We are on the third instalment of the ‘Harley Street Fertility Clinic A to Z of Fertility’ which means today it’s the turn of terms starting with the letter C.
We don’t mean to state the obvious, or to sound patronising, but keeping calm can help you to conceive. We know this can be hard when things aren’t happening and you aren’t getting pregnant, but stress can
affect female ovulation and limit sperm production. If you are feeling stressed, schedule some me time, take a break to do things you enjoy and make sure you are getting some exercise each week. Doing this will help to calm your mind, give you another focus other than having a baby and improve your overall wellbeing.
Capacitation is the process that gives sperm the ability to penetrate and fertilise an egg.
(Bio) Chemical Pregnancy
This is a term that is being used more often and one that describes a very early miscarriage and can be detected before a foetus is seen on an ultrasound. The majority of women who have had a (bio)chemical pregnancy, often don’t’ actually realise they’ve conceived as the only real symptom is a late period, but if you are having treatment and are watching every move your body makes, you may well know what is happening and that can be tough. While a (bio)chemical pregnancy may not harm your body, it can still lead to feelings of deep sadness and grief and we are here to help deal with this.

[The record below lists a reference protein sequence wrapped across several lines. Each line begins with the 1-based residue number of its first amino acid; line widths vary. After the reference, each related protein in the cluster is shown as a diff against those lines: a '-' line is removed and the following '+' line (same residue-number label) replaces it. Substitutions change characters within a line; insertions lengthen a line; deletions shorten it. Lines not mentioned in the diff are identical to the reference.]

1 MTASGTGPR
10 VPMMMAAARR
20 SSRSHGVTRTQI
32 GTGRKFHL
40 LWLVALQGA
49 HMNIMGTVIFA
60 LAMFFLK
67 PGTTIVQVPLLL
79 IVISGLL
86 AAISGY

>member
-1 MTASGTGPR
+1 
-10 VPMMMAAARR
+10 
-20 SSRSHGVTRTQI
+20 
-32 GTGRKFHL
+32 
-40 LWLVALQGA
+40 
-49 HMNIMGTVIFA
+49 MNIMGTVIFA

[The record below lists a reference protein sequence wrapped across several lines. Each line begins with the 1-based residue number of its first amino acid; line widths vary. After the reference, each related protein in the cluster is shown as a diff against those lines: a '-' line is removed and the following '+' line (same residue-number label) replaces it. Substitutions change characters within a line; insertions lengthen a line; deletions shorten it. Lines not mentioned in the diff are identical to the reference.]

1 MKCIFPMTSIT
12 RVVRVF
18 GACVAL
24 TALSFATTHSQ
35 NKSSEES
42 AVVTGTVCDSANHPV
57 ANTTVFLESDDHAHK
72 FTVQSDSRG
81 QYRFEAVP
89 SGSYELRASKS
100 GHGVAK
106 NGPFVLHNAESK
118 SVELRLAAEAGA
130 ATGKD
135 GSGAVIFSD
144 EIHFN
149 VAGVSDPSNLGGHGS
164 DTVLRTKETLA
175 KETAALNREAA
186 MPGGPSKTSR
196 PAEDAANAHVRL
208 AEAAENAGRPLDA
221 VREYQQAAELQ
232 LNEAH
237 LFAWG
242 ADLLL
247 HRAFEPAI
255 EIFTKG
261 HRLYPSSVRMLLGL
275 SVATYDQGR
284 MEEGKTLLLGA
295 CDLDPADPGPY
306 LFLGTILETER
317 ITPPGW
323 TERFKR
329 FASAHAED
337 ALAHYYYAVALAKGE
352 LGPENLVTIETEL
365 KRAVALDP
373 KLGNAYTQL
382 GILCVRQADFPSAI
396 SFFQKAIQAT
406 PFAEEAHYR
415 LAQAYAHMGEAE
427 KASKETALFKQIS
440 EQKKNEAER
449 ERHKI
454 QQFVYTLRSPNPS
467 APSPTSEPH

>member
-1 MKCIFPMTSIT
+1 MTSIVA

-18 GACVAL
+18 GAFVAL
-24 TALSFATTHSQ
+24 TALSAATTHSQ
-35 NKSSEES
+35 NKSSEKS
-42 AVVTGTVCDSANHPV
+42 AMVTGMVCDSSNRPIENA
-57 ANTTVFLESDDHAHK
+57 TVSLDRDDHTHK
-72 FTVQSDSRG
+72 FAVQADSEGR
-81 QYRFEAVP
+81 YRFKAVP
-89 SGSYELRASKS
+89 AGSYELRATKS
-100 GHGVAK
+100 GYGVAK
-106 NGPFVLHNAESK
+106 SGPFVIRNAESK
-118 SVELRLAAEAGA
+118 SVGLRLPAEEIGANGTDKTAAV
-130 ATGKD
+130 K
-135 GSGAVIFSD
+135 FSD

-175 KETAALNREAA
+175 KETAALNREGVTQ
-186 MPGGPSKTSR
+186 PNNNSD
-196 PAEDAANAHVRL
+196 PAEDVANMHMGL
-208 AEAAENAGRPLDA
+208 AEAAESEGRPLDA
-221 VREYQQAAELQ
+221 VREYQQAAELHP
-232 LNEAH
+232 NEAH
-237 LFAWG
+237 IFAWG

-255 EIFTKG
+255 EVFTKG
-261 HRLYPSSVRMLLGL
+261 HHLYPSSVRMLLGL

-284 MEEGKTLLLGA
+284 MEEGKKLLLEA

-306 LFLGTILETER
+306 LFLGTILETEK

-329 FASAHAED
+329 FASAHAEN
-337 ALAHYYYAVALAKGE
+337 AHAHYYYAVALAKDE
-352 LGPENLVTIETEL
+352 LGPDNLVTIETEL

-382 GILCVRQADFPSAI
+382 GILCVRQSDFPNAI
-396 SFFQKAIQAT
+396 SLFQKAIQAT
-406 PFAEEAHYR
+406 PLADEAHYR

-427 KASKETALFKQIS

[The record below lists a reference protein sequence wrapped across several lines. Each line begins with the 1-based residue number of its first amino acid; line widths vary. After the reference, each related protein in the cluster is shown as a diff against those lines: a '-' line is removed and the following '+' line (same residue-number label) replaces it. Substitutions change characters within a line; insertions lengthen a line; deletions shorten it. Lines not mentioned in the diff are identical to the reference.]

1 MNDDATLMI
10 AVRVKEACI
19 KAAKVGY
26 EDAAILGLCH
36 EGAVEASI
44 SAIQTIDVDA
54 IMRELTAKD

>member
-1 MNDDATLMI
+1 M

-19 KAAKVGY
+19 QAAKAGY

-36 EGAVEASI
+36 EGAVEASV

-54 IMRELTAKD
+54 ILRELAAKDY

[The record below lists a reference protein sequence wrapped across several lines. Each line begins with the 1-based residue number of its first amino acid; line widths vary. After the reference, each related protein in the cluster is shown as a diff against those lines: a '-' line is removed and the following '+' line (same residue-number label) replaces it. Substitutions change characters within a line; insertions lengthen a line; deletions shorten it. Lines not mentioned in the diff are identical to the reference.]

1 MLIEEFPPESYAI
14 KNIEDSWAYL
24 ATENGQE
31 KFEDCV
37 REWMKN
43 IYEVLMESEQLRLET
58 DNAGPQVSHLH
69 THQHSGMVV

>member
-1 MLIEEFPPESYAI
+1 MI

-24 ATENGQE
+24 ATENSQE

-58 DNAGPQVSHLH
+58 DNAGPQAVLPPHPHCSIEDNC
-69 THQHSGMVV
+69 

Chromosomes are tiny threadlike structures that carry the genes that determine all of our inherited characteristics, such as hair and eye colour, blood group, height and build.
Chromosomal abnormalities are often the explanation for miscarriages. This can happen because the mother’s immune system recognises a problem in a baby’s genes and thus ends the pregnancy, or it could be because a genetic problem causes the baby to stop growing. This is never easy to deal with, and age can also be an issue, but we do work with patients to find out why miscarriage occurs and find ways to deal with that as much as we can.
This is a pregnancy that’s been confirmed by an ultrasound showing a heartbeat and gestational sac, and high levels of the pregnancy hormone, HCG.